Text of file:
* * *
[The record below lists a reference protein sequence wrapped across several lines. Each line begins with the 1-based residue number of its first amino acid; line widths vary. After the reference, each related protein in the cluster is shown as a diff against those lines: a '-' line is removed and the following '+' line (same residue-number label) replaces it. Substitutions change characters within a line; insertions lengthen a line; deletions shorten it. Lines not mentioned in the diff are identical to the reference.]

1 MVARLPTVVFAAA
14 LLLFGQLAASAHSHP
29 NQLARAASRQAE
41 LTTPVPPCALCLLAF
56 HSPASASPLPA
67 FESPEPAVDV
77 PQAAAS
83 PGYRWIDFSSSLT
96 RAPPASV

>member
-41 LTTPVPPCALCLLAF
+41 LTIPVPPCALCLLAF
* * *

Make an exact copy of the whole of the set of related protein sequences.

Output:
[The record below lists a reference protein sequence wrapped across several lines. Each line begins with the 1-based residue number of its first amino acid; line widths vary. After the reference, each related protein in the cluster is shown as a diff against those lines: a '-' line is removed and the following '+' line (same residue-number label) replaces it. Substitutions change characters within a line; insertions lengthen a line; deletions shorten it. Lines not mentioned in the diff are identical to the reference.]

1 MVARLPTVVFAAA
14 LLLFGQLAASAHSHP
29 NQLARAASRQAE
41 LTTPVPPCALCLLAF
56 HSPASASPLPA
67 FESPEPAVDV
77 PQAAAS
83 PGYRWIDFSSSLT
96 RAPPASV

>member
-41 LTTPVPPCALCLLAF
+41 LTIPVPPCALCLLAF